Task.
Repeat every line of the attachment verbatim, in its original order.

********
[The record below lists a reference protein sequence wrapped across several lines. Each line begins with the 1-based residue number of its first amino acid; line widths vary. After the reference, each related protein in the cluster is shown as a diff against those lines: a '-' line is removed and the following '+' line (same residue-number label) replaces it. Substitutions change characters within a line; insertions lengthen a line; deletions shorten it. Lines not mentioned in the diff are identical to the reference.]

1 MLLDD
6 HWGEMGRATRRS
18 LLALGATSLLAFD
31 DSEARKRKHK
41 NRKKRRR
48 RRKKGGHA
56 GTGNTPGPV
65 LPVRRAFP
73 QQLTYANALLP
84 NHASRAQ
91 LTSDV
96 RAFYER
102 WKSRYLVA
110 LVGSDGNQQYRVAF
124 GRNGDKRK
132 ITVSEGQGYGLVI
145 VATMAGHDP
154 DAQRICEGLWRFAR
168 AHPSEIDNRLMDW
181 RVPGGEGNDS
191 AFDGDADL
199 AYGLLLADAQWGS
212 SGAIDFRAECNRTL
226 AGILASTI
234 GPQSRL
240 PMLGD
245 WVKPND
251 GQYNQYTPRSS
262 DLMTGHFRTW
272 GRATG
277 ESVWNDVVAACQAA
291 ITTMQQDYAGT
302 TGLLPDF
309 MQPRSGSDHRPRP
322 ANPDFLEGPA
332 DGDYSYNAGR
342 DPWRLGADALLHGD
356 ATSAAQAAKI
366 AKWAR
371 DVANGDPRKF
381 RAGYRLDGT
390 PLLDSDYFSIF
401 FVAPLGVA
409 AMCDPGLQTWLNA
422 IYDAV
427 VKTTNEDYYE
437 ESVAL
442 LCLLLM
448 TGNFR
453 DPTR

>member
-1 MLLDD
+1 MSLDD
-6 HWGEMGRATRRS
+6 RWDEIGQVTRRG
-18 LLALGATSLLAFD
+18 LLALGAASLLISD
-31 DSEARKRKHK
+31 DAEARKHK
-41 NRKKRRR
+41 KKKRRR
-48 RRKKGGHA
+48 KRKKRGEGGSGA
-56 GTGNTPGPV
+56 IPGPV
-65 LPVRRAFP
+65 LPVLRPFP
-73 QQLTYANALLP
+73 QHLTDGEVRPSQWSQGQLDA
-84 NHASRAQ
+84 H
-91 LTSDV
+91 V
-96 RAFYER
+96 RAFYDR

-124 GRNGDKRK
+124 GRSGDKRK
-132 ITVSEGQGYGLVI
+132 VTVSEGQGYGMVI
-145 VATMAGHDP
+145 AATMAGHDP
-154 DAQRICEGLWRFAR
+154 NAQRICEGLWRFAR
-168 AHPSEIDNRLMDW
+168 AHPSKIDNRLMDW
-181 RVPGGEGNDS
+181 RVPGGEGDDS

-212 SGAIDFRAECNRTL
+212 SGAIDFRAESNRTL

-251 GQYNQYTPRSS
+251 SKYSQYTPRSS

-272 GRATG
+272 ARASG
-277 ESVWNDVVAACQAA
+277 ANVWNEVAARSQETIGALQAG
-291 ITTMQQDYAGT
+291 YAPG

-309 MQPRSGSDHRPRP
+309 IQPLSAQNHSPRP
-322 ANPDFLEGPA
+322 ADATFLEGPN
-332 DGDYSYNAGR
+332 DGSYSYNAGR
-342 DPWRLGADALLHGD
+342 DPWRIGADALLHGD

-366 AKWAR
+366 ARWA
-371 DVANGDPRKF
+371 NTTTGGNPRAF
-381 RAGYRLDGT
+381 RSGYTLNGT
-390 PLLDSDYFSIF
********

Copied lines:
[The record below lists a reference protein sequence wrapped across several lines. Each line begins with the 1-based residue number of its first amino acid; line widths vary. After the reference, each related protein in the cluster is shown as a diff against those lines: a '-' line is removed and the following '+' line (same residue-number label) replaces it. Substitutions change characters within a line; insertions lengthen a line; deletions shorten it. Lines not mentioned in the diff are identical to the reference.]

1 MLLDD
6 HWGEMGRATRRS
18 LLALGATSLLAFD
31 DSEARKRKHK
41 NRKKRRR
48 RRKKGGHA
56 GTGNTPGPV
65 LPVRRAFP
73 QQLTYANALLP
84 NHASRAQ
91 LTSDV
96 RAFYER
102 WKSRYLVA
110 LVGSDGNQQYRVAF
124 GRNGDKRK
132 ITVSEGQGYGLVI
145 VATMAGHDP
154 DAQRICEGLWRFAR
168 AHPSEIDNRLMDW
181 RVPGGEGNDS
191 AFDGDADL
199 AYGLLLADAQWGS
212 SGAIDFRAECNRTL
226 AGILASTI
234 GPQSRL
240 PMLGD
245 WVKPND
251 GQYNQYTPRSS
262 DLMTGHFRTW
272 GRATG
277 ESVWNDVVAACQAA
291 ITTMQQDYAGT
302 TGLLPDF
309 MQPRSGSDHRPRP
322 ANPDFLEGPA
332 DGDYSYNAGR
342 DPWRLGADALLHGD
356 ATSAAQAAKI
366 AKWAR
371 DVANGDPRKF
381 RAGYRLDGT
390 PLLDSDYFSIF
401 FVAPLGVA
409 AMCDPGLQTWLNA
422 IYDAV
427 VKTTNEDYYE
437 ESVAL
442 LCLLLM
448 TGNFR
453 DPTR

>member
-1 MLLDD
+1 MSLDD
-6 HWGEMGRATRRS
+6 RWDEIGQVTRRG
-18 LLALGATSLLAFD
+18 LLALGAASLLISD
-31 DSEARKRKHK
+31 DAEARKHK
-41 NRKKRRR
+41 KKKRRR
-48 RRKKGGHA
+48 KRKKRGEGGSGA
-56 GTGNTPGPV
+56 IPGPV
-65 LPVRRAFP
+65 LPVLRPFP
-73 QQLTYANALLP
+73 QHLTDGEVRPSQWSQGQLDA
-84 NHASRAQ
+84 H
-91 LTSDV
+91 V
-96 RAFYER
+96 RAFYDR

-124 GRNGDKRK
+124 GRSGDKRK
-132 ITVSEGQGYGLVI
+132 VTVSEGQGYGMVI
-145 VATMAGHDP
+145 AATMAGHDP
-154 DAQRICEGLWRFAR
+154 NAQRICEGLWRFAR
-168 AHPSEIDNRLMDW
+168 AHPSKIDNRLMDW
-181 RVPGGEGNDS
+181 RVPGGEGDDS

-212 SGAIDFRAECNRTL
+212 SGAIDFRAESNRTL

-251 GQYNQYTPRSS
+251 SKYSQYTPRSS

-272 GRATG
+272 ARASG
-277 ESVWNDVVAACQAA
+277 ANVWNEVAARSQETIGALQAG
-291 ITTMQQDYAGT
+291 YAPG

-309 MQPRSGSDHRPRP
+309 IQPLSAQNHSPRP
-322 ANPDFLEGPA
+322 ADATFLEGPN
-332 DGDYSYNAGR
+332 DGSYSYNAGR
-342 DPWRLGADALLHGD
+342 DPWRIGADALLHGD

-366 AKWAR
+366 ARWA
-371 DVANGDPRKF
+371 NTTTGGNPRAF
-381 RAGYRLDGT
+381 RSGYTLNGT
-390 PLLDSDYFSIF